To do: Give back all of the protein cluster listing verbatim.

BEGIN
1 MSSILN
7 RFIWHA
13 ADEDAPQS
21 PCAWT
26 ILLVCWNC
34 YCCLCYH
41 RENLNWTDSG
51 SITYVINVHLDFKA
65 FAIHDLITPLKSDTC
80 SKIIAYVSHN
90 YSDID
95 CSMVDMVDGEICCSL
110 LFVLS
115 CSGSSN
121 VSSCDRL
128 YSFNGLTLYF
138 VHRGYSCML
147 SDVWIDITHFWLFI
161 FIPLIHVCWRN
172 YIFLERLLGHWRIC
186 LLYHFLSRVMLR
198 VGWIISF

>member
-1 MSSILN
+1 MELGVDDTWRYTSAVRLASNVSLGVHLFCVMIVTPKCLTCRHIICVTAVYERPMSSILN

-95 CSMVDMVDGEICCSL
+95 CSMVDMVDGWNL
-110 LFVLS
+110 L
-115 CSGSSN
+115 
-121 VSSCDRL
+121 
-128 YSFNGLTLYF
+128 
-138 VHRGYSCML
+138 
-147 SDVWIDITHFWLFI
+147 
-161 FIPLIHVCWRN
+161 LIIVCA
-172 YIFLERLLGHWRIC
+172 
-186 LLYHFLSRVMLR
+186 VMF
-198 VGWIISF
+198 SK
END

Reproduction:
1 MSSILN
7 RFIWHA
13 ADEDAPQS
21 PCAWT
26 ILLVCWNC
34 YCCLCYH
41 RENLNWTDSG
51 SITYVINVHLDFKA
65 FAIHDLITPLKSDTC
80 SKIIAYVSHN
90 YSDID
95 CSMVDMVDGEICCSL
110 LFVLS
115 CSGSSN
121 VSSCDRL
128 YSFNGLTLYF
138 VHRGYSCML
147 SDVWIDITHFWLFI
161 FIPLIHVCWRN
172 YIFLERLLGHWRIC
186 LLYHFLSRVMLR
198 VGWIISF

>member
-1 MSSILN
+1 MELGVDDTWRYTSAVRLASNVSLGVHLFCVMIVTPKCLTCRHIICVTAVYERPMSSILN

-95 CSMVDMVDGEICCSL
+95 CSMVDMVDGWNL
-110 LFVLS
+110 L
-115 CSGSSN
+115 
-121 VSSCDRL
+121 
-128 YSFNGLTLYF
+128 
-138 VHRGYSCML
+138 
-147 SDVWIDITHFWLFI
+147 
-161 FIPLIHVCWRN
+161 LIIVCA
-172 YIFLERLLGHWRIC
+172 
-186 LLYHFLSRVMLR
+186 VMF
-198 VGWIISF
+198 SK